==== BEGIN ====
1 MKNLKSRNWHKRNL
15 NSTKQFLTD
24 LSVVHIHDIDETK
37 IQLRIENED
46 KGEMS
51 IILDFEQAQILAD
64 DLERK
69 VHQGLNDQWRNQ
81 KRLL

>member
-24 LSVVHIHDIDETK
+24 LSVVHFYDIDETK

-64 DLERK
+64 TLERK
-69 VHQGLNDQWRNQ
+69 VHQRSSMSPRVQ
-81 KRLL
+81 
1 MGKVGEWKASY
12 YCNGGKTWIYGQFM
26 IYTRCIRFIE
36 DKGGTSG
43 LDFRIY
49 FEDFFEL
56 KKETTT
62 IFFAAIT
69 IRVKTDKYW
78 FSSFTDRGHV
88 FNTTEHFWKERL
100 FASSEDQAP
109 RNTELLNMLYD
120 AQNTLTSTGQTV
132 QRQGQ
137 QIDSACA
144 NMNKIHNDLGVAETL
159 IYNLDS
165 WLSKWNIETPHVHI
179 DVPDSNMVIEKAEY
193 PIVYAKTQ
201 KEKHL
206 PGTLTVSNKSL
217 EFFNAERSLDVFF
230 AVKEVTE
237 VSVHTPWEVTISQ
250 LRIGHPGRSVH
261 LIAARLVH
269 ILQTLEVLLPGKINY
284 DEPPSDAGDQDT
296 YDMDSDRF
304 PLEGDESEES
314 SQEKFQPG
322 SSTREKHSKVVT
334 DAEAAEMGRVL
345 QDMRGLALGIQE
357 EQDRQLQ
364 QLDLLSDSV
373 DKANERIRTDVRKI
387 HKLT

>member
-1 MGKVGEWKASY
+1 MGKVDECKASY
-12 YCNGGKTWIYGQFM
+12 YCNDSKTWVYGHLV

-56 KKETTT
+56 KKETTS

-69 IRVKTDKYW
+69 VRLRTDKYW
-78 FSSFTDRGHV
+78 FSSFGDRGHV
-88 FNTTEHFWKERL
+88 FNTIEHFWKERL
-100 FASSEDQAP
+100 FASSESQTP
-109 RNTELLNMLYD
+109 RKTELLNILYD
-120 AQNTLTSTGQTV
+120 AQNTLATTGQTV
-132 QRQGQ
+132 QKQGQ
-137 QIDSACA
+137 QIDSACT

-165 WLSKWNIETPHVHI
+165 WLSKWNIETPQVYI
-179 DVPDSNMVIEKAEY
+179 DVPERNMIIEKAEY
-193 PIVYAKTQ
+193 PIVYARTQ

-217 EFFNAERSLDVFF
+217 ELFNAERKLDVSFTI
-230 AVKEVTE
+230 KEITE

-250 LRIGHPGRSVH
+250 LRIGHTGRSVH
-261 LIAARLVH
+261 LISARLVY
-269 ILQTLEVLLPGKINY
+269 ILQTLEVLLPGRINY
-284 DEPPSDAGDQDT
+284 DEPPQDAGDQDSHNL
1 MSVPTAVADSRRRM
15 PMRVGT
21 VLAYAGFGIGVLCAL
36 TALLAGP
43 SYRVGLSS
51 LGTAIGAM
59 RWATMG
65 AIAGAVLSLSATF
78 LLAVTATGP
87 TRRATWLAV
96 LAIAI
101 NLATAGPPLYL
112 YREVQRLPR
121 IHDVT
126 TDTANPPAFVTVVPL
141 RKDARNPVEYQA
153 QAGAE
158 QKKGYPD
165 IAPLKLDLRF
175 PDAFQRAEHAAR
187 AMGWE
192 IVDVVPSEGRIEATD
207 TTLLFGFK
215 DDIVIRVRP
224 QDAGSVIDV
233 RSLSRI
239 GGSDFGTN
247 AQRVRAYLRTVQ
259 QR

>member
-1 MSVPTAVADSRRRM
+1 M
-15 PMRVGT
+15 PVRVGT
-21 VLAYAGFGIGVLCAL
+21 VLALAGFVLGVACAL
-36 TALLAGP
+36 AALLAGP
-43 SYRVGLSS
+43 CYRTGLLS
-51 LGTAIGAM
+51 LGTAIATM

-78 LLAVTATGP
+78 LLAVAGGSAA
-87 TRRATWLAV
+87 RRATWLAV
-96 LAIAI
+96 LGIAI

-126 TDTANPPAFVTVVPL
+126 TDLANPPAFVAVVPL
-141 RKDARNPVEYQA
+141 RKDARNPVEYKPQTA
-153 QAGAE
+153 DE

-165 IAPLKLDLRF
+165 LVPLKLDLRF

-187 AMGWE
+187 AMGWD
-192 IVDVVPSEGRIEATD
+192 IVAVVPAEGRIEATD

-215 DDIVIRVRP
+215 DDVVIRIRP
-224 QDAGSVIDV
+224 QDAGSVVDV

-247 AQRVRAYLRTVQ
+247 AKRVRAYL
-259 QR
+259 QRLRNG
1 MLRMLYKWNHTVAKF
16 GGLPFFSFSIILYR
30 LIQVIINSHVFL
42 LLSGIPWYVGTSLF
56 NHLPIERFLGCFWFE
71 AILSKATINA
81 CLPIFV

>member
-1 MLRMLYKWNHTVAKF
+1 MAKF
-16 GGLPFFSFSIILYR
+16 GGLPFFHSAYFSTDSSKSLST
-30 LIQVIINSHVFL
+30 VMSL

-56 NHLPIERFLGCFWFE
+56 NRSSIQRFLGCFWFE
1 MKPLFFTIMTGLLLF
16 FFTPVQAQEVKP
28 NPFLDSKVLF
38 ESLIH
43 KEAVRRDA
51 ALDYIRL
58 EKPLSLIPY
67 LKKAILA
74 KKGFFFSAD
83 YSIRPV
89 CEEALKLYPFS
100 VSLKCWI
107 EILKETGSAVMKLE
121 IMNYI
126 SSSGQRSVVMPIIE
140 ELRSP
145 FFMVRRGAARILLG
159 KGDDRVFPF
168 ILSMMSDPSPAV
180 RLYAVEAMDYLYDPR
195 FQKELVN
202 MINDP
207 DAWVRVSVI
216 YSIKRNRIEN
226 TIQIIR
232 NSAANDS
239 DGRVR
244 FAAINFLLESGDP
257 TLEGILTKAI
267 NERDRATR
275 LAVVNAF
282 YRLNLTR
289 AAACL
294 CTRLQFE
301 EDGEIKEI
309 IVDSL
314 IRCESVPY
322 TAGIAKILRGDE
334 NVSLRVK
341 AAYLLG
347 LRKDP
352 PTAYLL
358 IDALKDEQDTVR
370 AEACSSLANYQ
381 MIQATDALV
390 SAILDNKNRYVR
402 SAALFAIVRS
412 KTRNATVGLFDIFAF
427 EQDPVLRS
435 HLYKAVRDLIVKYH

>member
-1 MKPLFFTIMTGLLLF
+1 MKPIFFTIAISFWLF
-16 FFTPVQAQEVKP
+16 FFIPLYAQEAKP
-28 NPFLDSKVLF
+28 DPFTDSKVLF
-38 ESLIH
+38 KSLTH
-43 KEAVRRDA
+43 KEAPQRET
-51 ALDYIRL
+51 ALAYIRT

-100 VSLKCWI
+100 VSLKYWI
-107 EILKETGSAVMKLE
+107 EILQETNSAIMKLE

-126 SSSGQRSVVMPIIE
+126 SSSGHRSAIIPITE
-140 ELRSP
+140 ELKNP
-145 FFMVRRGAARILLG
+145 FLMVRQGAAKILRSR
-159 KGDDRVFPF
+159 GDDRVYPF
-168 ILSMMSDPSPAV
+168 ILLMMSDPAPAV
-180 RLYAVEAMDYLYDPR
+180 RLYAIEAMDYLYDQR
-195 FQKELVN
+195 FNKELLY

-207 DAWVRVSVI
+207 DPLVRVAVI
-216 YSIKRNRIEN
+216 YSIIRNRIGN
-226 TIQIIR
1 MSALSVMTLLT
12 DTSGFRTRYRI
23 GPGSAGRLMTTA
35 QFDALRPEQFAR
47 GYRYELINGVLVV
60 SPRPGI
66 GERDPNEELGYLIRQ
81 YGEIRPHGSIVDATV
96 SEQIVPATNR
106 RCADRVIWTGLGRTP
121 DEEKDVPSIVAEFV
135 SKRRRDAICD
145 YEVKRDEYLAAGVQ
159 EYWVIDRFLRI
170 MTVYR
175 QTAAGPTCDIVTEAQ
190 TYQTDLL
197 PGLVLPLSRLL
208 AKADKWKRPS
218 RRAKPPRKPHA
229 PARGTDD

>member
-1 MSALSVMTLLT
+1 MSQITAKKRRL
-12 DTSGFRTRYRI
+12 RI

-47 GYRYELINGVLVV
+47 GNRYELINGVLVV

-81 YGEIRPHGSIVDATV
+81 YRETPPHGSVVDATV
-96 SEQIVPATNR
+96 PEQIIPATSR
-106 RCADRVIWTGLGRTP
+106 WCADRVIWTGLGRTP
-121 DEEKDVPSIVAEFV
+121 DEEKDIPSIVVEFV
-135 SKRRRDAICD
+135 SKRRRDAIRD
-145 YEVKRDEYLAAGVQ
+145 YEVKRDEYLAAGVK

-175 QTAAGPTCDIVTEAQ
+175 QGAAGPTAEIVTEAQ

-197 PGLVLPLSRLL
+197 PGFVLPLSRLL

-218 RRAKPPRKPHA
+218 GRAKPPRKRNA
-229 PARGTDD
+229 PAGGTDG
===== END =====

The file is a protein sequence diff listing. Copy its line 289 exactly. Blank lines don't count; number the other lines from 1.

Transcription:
218 RRAKPPRKPHA